About Your Story--Ask Yourself

Does the theme of your story build logically? Is your story the right genre for your target market? Will enough readers relate to your story to want to read it, or is its theme too specialized? Does the story develop in a believable fashion? Is your setting clear? Is the immediacy or time limit of your story short enough to make and keep the story suspenseful? Does the plot of your story unfold dramatically and hold the reader’s attention? Are your characters well drawn? Can you feel each character’s pain or joy? Do your characters speak with convincing dialogue? Are there sufficient conflicts and challenges for the protagonist to overcome? Do you have an endearing positive supporting character or characters and an unforgettable antagonist? Is the tone that you want in your story developed and maintained or changed as you desired? Does your story have a beginning, a middle, and an end? Does your story impact the reader? Does your story linger in the mind of the reader?

About Your Article--Ask Yourself

Are there sufficient eager readers who want to learn about your topic, or is it so specialized that only 14 people across the planet would have any interest in it? In other words, is the sale of your article supported by a market willing to purchase the magazine? Is the slant of your article an appropriate one for your target market? Are your points organized in a meaningful order? Does your work flow? Are your transitions smooth? Are your points well substantiated? Do you use too many words to make your points? Do you use the best words to convey your meaning? Is your message sharply focused, or do you wander and add extraneous information that perhaps is enchanting to you but is intrusive in the particular work in question? Do you offer enough new and useful information to merit publication? Does your conclusion wrap up your article well? Finally, ask yourself, have you entertained, surprised, astonished, or informed your reader with the information in your article?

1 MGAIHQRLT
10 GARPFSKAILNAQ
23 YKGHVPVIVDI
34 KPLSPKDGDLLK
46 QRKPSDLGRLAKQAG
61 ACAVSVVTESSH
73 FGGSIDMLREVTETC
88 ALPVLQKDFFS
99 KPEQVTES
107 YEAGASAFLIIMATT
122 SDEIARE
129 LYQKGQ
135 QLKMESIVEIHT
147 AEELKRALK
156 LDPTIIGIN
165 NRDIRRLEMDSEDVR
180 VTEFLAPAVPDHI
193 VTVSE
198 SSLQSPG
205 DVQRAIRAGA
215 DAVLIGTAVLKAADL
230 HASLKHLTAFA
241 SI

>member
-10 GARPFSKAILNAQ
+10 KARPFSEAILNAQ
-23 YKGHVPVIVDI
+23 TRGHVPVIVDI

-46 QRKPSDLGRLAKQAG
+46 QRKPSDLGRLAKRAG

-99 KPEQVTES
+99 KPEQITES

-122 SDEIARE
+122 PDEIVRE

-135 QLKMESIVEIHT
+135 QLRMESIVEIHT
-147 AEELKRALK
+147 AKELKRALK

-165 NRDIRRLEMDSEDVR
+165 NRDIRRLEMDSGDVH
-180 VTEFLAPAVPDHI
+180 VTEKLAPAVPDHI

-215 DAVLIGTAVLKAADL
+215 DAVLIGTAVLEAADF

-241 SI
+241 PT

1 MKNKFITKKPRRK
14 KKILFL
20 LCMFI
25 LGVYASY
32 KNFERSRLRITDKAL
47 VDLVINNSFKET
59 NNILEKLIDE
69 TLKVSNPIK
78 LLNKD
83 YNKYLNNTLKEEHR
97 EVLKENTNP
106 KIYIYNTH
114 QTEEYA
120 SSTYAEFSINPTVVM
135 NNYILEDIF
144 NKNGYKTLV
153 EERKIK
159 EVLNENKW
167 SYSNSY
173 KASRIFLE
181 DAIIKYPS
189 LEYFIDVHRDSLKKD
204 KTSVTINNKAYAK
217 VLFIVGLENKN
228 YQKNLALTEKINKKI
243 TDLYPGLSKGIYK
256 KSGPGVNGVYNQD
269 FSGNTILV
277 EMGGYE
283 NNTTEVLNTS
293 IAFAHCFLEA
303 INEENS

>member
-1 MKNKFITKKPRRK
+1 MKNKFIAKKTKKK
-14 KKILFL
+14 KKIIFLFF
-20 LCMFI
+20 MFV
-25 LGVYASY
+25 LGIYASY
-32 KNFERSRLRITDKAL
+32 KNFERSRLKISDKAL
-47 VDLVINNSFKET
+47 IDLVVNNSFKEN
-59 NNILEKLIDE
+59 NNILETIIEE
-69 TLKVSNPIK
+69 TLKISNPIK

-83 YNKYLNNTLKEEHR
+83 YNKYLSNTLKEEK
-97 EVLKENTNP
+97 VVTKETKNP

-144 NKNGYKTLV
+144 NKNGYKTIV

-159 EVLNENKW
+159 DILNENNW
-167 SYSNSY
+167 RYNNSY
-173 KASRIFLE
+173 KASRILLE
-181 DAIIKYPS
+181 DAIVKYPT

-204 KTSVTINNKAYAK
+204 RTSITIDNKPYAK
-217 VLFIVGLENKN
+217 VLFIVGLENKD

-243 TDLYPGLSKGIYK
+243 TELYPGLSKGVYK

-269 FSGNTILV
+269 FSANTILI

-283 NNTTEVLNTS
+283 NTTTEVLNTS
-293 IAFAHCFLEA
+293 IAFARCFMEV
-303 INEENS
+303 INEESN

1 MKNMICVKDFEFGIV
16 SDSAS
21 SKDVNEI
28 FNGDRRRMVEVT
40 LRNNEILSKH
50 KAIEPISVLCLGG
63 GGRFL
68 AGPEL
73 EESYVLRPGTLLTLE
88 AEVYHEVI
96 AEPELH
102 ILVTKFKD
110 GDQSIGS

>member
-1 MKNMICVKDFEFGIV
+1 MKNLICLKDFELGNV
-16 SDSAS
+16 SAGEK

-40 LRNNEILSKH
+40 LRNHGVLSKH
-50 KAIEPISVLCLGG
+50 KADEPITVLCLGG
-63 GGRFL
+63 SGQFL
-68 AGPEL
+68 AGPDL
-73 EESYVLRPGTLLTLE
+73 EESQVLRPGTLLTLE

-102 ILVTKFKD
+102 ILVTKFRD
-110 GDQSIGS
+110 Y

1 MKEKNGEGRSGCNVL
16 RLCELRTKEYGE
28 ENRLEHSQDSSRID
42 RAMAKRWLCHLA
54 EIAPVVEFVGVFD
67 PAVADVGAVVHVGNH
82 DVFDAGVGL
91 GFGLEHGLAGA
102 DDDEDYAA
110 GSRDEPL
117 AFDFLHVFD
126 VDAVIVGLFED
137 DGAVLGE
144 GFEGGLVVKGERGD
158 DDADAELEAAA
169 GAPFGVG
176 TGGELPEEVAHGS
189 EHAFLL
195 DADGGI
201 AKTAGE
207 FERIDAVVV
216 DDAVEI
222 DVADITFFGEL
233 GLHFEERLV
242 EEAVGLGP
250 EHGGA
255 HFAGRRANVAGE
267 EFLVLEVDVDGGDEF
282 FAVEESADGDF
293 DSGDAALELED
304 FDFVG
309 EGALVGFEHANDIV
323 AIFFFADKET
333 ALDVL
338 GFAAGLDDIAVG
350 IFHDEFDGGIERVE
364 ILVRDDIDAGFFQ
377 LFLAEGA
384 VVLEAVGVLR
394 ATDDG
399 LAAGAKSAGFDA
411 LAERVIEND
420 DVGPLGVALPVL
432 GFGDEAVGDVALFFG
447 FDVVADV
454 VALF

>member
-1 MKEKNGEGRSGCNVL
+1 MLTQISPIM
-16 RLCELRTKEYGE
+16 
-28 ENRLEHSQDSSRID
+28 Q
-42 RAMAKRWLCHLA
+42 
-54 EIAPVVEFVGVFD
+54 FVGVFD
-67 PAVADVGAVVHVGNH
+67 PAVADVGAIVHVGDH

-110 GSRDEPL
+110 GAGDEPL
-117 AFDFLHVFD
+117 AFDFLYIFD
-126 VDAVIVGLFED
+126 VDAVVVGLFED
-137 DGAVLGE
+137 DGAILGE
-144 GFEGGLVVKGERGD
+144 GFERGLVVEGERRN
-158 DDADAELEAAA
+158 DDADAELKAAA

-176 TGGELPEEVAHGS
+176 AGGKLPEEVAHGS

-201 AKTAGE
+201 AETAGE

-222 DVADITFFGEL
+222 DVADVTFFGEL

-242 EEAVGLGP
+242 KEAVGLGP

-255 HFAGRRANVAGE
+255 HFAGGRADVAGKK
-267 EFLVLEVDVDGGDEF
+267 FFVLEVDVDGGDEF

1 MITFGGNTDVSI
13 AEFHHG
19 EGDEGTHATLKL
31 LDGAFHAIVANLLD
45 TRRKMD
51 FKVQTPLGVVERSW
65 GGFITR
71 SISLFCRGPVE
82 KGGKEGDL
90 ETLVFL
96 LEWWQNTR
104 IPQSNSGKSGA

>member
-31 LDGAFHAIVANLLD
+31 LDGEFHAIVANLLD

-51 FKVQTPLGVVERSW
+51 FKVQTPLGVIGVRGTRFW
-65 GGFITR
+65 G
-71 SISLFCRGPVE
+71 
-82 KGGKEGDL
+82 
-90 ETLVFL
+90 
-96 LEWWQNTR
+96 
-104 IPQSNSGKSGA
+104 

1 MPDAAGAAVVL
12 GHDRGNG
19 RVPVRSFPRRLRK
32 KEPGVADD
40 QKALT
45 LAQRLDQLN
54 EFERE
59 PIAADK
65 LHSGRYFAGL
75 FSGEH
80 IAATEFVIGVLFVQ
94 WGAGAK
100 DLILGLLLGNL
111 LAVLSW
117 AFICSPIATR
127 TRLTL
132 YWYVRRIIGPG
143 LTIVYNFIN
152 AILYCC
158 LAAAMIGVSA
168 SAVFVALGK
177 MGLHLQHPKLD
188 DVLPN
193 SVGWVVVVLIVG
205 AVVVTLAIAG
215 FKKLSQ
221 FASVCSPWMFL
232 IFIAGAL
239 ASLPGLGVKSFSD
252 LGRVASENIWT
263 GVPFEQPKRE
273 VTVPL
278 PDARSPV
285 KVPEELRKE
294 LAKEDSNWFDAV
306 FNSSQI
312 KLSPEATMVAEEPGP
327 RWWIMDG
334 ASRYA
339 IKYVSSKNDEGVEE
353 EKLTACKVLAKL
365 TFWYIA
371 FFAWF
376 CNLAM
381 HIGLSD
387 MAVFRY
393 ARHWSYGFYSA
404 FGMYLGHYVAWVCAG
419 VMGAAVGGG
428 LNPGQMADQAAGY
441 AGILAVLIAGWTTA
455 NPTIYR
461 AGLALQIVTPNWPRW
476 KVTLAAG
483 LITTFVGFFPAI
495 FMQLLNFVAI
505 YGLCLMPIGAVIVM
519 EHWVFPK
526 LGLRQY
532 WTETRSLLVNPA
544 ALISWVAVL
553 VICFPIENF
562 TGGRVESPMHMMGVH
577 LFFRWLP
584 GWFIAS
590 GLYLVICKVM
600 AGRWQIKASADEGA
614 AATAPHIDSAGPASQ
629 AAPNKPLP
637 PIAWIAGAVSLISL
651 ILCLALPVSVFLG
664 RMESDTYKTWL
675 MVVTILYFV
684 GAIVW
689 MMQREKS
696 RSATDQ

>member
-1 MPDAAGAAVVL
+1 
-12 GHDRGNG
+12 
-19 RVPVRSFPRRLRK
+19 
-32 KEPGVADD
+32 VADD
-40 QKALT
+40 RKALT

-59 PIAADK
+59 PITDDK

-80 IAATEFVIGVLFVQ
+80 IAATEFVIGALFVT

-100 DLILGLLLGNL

The Proper Time and Place

Editing is important, but there is a time and place for it. It must not come too soon. Editing too soon is like weeding a garden before its tender sprouts are distinguishable from new weeds in freshly turned soil. Good plants can be killed with ill-timed weeding. Good stories and articles can be destroyed with ill-timed editing. When the garden is established--when the pea plants are clearly pea plants and corn plants or clearly corn plants--then the weeding can be done to the betterment of the entire garden. Likewise, you must allow yourself to develop your story or article to see its overall "landscape" before you begin to evaluate, eliminate, or rearrange material. The more you are able to do this, the better your stories and articles will be in their final polished forms. Given time to warm-up, time to write, time to cool down, and distance to gain clarity before editing, the grander the view of your final work will be.

Happy editing!


Next week:

Reading for Writers/Designing A Sports Car

by Amy Holman

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Text © 1998, Linda Davis Kyle.
Editor: Heather Chwastiak.
Production: Erin Grainger.